Earlier reports on oil tank fires include the LASTFIRE project (large diameter tanks), the Technica project (studied the effects of various factors on fires like wind, tank diameter and size, etc) and the API report (suppression of fires in large aboveground storage tanks).
All of these projects helped to educate oil tank owners on how to prepare for and deal with oil tank fires. In the past, owners were largely left up to their own devices and had to do their own research using fire magazines, reports on actual oil tank fires and later on, Internet research among others.
You can access a detailed article on oil tank fire research here.
So now that we’ve shared our thoughts regarding the prevalence and cause of oil tank fires, how can we most effectively deal with them and extinguish them automatically and as quickly as possible?
Let’s take a closer look at how OilPro can help you effectively deal with oil tank fires using the latest effective technology, the XTT tank tool.
Introducing the XTT tank tool
The XTT Tool works off the simple idea that it remains in the Flash Zone. It is a constant moving object that stays with your tank level. Once an oil tank fire needs to be extinguished, the foam enters the Freedom Tool a few inches above the liquid, releasing the fire foam and placing it in the correct spot.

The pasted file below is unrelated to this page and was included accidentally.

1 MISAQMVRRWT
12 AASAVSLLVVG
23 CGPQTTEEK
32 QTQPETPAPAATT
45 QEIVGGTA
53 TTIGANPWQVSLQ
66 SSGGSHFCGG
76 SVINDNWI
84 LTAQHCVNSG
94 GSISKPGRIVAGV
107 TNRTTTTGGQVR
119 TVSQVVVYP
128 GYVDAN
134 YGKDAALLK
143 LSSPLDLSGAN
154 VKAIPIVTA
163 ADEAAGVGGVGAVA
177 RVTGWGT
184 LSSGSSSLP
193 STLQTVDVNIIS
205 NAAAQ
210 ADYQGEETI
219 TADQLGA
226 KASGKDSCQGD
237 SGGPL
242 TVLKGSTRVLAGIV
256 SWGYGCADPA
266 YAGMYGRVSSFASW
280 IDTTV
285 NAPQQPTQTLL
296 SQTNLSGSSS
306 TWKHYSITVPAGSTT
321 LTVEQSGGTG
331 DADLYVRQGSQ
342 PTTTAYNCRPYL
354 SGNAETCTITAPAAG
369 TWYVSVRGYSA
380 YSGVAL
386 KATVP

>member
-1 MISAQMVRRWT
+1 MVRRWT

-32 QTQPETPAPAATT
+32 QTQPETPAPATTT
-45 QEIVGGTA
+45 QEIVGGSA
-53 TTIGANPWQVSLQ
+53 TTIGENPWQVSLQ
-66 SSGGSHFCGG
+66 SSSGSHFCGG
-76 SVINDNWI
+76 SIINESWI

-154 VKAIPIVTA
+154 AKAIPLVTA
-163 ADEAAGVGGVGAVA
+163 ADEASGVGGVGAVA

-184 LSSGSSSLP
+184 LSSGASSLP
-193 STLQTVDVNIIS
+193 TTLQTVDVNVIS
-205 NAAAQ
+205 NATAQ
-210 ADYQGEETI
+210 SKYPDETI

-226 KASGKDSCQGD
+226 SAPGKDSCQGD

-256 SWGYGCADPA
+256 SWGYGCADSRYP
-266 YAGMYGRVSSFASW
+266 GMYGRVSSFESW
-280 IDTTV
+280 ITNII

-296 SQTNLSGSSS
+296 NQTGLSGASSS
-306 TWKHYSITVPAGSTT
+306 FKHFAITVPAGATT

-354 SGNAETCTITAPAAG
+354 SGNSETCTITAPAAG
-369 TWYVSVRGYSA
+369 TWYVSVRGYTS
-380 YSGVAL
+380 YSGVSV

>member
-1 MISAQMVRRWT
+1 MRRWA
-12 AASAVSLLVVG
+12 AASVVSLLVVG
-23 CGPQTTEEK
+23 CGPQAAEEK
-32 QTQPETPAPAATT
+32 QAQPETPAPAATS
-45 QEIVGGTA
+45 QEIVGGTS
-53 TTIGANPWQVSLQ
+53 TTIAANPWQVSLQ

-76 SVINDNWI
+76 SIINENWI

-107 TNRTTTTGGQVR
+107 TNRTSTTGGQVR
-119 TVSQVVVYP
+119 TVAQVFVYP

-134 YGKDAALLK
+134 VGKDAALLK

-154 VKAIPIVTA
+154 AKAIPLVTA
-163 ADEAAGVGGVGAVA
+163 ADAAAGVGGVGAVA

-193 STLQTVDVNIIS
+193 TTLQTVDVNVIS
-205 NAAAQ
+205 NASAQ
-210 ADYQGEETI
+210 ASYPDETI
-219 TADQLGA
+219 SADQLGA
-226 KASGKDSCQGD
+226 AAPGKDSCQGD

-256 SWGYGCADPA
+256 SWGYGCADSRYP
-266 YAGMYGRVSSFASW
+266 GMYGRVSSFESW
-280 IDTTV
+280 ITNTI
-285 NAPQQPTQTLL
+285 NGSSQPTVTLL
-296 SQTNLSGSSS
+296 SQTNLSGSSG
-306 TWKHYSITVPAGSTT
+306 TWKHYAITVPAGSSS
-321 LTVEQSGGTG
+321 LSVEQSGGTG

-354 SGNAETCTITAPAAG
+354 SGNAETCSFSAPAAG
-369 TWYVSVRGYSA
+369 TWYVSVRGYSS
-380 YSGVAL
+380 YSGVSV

Firefighters want this foam directly on this area which allows the fire foam do its job and separate flame from fuel.
Key bullet points for the XTT tank tool are as follows:
- Places the fire foam directly underneath the tank floating roof, separating the fuel from the flame.
- Removes vapor underneath a floating roof tank.
- Protects the tank seal directly with fire foam.
- Stops the leak of the tank seal by capturing the gas before it ever makes it to the seal.
- Areas are suspended to give you enough vapor space for the XTT tank tool to grab gases before they build volume and pressure increasing the chances of a roof seal leak.
- Can be installed in new and existing oil storage tanks.
The oil tank fire research report referenced above states that while an oil tank fire can only be extinguished with foam, historically foam systems have had difficulty with larger tank over 20 m in diameter.
Because of where it sits, in the flash zone of the tank, the XTT can extinguish tank fires in a matter of seconds. This can be done automatically and unmanned. We install an infrared camera to look at tanks for fire. If lightning, static, mechanical or terrorist act starts a fire, the camera detects this.
The self-stored fire foam is on site and is released in the tank covering the surface area rapidly. The foam enters the tank internally and is placed in the correct spot a few inches above the oil, extinguishing the fire.
Fires can be extinguished as quickly as 15-20 seconds after detection which is less than the time you’d need to call the fire department.
The XTT tank tool is actually a four-in-one tool that also solves vapour release, vapour removal and oil skimming issues in addition to the fire suppression benefits.
Ready to learn more?
Contact OilPro directly at 403-215-3373 or by email at [email protected] to learn more about the benefits of the XTT tool, or visit www.xttcanada.com